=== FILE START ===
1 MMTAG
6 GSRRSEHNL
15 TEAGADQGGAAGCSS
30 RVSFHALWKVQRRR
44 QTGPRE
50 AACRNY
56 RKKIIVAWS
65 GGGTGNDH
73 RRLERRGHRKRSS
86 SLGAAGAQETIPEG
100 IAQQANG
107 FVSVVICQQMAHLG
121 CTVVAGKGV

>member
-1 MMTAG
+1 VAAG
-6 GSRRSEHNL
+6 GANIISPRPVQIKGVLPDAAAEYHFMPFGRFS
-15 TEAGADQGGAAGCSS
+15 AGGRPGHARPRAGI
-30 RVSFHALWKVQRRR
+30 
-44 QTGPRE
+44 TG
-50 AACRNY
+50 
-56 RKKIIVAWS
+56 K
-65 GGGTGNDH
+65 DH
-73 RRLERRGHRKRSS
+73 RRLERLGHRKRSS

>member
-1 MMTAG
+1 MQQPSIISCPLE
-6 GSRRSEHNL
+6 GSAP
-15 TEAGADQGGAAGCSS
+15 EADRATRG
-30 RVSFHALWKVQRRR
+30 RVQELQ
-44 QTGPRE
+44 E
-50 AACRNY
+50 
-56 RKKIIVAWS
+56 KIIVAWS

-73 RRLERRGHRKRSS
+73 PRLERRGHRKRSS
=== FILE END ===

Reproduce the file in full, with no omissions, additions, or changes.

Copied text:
1 MMTAG
6 GSRRSEHNL
15 TEAGADQGGAAGCSS
30 RVSFHALWKVQRRR
44 QTGPRE
50 AACRNY
56 RKKIIVAWS
65 GGGTGNDH
73 RRLERRGHRKRSS
86 SLGAAGAQETIPEG
100 IAQQANG
107 FVSVVICQQMAHLG
121 CTVVAGKGV

>member
-1 MMTAG
+1 VAAG
-6 GSRRSEHNL
+6 GANIISPRPVQIKGVLPDAAAEYHFMPFGRFS
-15 TEAGADQGGAAGCSS
+15 AGGRPGHARPRAGI
-30 RVSFHALWKVQRRR
+30 
-44 QTGPRE
+44 TG
-50 AACRNY
+50 
-56 RKKIIVAWS
+56 K
-65 GGGTGNDH
+65 DH
-73 RRLERRGHRKRSS
+73 RRLERLGHRKRSS

>member
-1 MMTAG
+1 MQQPSIISCPLE
-6 GSRRSEHNL
+6 GSAP
-15 TEAGADQGGAAGCSS
+15 EADRATRG
-30 RVSFHALWKVQRRR
+30 RVQELQ
-44 QTGPRE
+44 E
-50 AACRNY
+50 
-56 RKKIIVAWS
+56 KIIVAWS

-73 RRLERRGHRKRSS
+73 PRLERRGHRKRSS